Home » Broadband Speed »Charter Spectrum »Consumer News »Data Caps »Online Video »Wireless Broadband » Currently Reading:

Average Spectrum Broadband-Only Customer Now Using More than 400 GB a Month

Charter Spectrum’s broadband-only customers run up more than double the amount of broadband usage average customers subscribing to both cable TV and broadband use, and that consumption is growing fast.

“Data usage by residential internet customers is rising rapidly and monthly median data usage is over 200 GB per customer,” Charter CEO Thomas Rutledge said on a morning quarterly results conference call. “When you look at average monthly usage for customers that don’t subscribe to our traditional video product, usage climbs to over 400 GB per month.”

Last week, Comcast reported its average broadband customer also used over 200 GB a month, but did not break out the difference between those subscribing to cable TV and those who do not. If Comcast’s broadband-only customers are consuming a comparable amount of data, they could be nearing half of their monthly usage allowance (1 TB), in markets where Comcast caps its customers’ usage. But because that is only an average, it means many more Comcast customers are likely nearing or now exceeding Comcast’s data cap, exposing them to hefty overlimit penalties.

Spectrum does not impose any data allowances on its customers — all usage is unlimited.

Charter officials also reported their average mobile customers use “well under 10 GB a month.” The fact Charter did not get more specific about mobile usage is important because the new product is getting scrutiny from some on Wall Street concerned it will have a hard time becoming profitable because of its wholesale agreement with Verizon Wireless, which provides the 4G LTE service for Spectrum Mobile.

Subscribers have been primarily drawn to the $14/GB plan, which includes unlimited talk and texting, because it offers a very low entry price for a full-function wireless plan. But a customer only needs to use more than 3 GB of service per month to find their bill higher than what they would pay subscribing to Spectrum Mobile’s $45 unlimited usage plan. If Charter executives said the average mobile user consumed 5 GB of data, analysts could deduce what the average customer bill probably looked like. To maximize profits, Charter needs customers to select an unlimited data plan and keep data usage low to assure it can cover the wholesale costs Verizon Wireless charges the cable company for wireless connectivity.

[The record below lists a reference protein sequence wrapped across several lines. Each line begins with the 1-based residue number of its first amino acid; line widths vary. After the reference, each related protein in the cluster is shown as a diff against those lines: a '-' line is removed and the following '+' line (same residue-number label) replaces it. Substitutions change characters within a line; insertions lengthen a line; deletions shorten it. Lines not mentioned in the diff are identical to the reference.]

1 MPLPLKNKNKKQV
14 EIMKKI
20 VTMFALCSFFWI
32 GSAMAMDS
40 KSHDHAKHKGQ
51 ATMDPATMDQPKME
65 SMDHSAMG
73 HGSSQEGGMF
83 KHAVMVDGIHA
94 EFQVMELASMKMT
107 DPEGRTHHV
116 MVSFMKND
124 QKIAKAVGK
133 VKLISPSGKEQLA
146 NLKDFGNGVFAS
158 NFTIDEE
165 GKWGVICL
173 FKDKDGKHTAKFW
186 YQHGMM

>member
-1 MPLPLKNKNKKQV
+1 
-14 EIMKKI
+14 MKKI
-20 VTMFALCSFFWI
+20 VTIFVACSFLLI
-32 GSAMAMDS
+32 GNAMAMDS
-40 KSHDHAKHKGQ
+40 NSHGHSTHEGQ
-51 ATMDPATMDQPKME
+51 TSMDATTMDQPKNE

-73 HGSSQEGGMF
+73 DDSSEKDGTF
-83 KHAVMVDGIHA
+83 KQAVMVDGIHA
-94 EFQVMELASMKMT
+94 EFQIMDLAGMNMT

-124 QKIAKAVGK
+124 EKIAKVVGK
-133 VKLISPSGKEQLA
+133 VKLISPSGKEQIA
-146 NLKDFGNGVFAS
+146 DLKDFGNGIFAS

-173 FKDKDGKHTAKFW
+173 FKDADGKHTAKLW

Rutledge

Rutledge stressed he expects Spectrum Mobile to be profitable with the current Verizon Wireless MVNO contract in place — the service simply needs a larger user base to overcome its current losses.

Rutledge also announced Spectrum Mobile was testing dual SIM technology, which could allow it to eventually offload more of its 4G LTE traffic to its own (cheaper) network, which could eventually include mid-band wireless spectrum and the CBRS spectrum the company is already testing for fixed wireless service for rural areas. Spectrum could also follow Comcast with its own in-home network of publicly available Wi-Fi or innovate with unlicensed wireless mobile spectrum using small cells or external antennas.

Charter executives noted that customer data demands were pushing many to upgrade to higher speed internet products.